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A scientist who was a member of the Viking team: the historic Mars mission did find life

  Some claim that NASA did indeed find life on Mars during the historic Viking flyby in 1977

Interest in Mars is increasing this month as the European Mars Express spacecraft was launched on Monday, and two American spacecraft are set to take off later this month. Will they finally find signs of life?
Some claim that NASA did indeed find life on Mars during the historic Viking flyby in 1976. Dr. Gil Levin, a former mission scientist, said he can now prove it, and this is just days before the US and Europe send new robotic missions to the planet the red.
The US and Russia have so far spent billions of dollars since the 1997s on the production and launch of spacecraft that landed on Mars. Only three have succeeded so far: two Viking spacecraft in the 1976s and Mars Pathfinder in XNUMX. In XNUMX, the world held its breath in excitement when robotic spacecraft landed on Mars for the first time in history. Biological experiments have discovered strange signs of activity on the Martian soil - which can be interpreted as gas emitted by bacterial activity.
Before officially announcing the news that life has been found on Mars, NASA requests to conduct additional experiments to detect organic substances.
In any case, the Viking experiments failed to find the evidence of life and the conclusion from them was that Mars is a dead planet.
Dr. Levin, one of three scientists who were responsible for the life discovery experiment never gave up the idea that Viking did find living micro-organisms on the surface of Mars.
He continued to study the results of the experiment and studied every new evidence from Mars and Earth and in 1997 he came to the conclusion, which he also published, that the experiment called LR (labeled release) did indeed reveal signs of life.
He said that the new evidence could settle the debate once and for all. ""The organic analysis devices showed an intensive activity that requires millions of micro-organisms to detect organic substances, on the other hand, the LR allows to detect even a low number of even 50 micro-organisms.
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Dr. Levin, now the president and CEO of the American biotechnology company Biosprix, proposes a new experiment that could, according to them, settle the debate, but he was rejected by both NASA and the European Space Agency, and he was not allowed to send the experiment on one of the three spacecraft that will make the month their way to mars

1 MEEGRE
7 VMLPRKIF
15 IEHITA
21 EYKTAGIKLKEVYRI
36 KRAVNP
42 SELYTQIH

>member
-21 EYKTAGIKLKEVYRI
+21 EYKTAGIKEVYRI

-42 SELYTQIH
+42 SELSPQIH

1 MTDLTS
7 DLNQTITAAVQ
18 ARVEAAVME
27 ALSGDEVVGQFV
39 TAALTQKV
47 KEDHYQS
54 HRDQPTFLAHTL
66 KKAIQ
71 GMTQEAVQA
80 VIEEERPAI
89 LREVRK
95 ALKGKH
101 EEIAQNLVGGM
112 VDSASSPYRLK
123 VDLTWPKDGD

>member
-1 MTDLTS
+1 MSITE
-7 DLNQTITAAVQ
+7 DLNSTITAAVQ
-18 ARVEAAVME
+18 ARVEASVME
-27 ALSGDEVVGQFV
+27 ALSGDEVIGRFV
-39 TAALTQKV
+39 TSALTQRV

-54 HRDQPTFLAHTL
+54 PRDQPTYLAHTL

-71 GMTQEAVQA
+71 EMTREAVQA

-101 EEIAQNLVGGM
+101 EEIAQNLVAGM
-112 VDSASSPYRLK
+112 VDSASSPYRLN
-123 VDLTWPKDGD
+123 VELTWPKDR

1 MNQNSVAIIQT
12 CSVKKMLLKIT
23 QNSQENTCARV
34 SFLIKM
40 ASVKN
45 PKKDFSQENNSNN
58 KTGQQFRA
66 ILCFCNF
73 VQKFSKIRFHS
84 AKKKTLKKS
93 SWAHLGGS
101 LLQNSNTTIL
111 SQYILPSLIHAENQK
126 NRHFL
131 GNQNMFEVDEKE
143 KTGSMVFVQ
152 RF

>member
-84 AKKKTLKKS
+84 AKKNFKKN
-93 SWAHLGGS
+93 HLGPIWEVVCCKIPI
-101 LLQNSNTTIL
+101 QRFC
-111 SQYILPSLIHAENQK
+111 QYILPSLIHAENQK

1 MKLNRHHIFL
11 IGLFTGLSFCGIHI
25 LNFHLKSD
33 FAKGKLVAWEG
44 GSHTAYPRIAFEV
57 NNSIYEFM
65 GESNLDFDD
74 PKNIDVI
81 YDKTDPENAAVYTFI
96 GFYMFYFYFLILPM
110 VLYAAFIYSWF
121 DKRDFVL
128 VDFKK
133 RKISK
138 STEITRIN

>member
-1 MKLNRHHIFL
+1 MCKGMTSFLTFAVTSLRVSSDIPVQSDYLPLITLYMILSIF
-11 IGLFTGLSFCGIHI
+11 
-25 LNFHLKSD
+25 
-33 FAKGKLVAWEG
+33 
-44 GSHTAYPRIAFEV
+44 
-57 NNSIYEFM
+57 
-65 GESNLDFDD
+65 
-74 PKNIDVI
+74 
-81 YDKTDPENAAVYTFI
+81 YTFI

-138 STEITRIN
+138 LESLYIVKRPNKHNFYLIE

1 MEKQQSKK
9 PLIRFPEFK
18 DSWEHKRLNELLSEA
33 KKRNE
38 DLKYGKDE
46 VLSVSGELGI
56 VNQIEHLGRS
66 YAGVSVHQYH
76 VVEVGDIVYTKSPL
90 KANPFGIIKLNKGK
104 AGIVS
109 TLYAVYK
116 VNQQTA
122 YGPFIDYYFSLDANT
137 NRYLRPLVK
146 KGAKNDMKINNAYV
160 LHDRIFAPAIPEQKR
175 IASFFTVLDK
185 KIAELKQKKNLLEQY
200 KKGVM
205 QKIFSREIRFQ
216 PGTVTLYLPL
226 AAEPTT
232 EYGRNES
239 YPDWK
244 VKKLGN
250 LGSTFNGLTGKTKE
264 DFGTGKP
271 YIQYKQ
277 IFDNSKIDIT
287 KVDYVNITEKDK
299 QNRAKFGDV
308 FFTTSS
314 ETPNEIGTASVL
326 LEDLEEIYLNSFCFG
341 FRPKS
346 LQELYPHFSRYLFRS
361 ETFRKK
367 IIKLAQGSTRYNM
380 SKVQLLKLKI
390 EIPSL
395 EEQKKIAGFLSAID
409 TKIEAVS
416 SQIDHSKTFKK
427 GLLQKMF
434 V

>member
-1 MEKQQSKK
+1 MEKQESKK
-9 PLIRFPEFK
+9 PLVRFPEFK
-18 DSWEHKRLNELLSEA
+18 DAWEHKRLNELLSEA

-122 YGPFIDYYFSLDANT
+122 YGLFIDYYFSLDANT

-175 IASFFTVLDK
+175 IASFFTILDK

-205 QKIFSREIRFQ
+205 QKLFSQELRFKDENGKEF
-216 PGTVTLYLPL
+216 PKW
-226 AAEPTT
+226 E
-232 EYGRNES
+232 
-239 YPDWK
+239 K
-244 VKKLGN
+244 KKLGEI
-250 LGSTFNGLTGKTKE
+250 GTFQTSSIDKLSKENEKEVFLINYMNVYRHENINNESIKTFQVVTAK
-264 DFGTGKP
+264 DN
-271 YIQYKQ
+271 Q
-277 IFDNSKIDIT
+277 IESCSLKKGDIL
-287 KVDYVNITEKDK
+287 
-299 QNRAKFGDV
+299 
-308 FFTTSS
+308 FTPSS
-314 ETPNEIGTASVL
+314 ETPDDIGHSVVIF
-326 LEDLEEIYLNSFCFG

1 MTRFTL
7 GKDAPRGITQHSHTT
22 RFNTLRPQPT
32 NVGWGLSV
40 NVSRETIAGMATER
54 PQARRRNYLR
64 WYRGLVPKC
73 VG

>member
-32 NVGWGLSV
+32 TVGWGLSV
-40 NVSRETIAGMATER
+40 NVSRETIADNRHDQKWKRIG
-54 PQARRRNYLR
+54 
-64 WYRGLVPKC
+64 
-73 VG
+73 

The British spacecraft Beagle 2, which will reach Mars as a hitchhiker aboard the European Mars Express spacecraft, is supposed to focus on the search for life. This is a dangerous strategy, claims Dr. Levin.
Oddly, despite its mandate, Beagle 2 does not carry any life-detection equipment, Levine states. Not the gcms - the organic detector that Levin claims is more sensitive than Viking's, nor equipment for isotopic analysis that can provide evidence of the existence of living things.
NASA's pair of all-terrain vehicles take a more cautious approach to the question of life. Both vehicles will roam the ancient plains of Mars and act as robotic geologists.

Mark Adler, deputy director of the project, says that the main scientific mission is to understand the water environment on Mars and not to look for life. "What we learned from Viking shows that it's hard to find a specific experiment that will look for something that we don't know exactly how to find."
Claims for life on Mars are the subject of a long debate. Twenty years after Viking, a microbe-like structure was found inside a meteorite that came from Mars and landed in Antarctica and this claim was later rejected.
As the late astronomer Carl Sagan already said, extraordinary claims require extraordinary evidence and there is no reason to believe that anything will be different this time.
"Several missions will be needed if we want to know whether there is life on Mars or not," said Dr. Charles Cockle, a marine biologist at the British Antarctic Survey in Cambridge. "If we don't find any evidence of life on Mars, we may have been looking in the wrong place."

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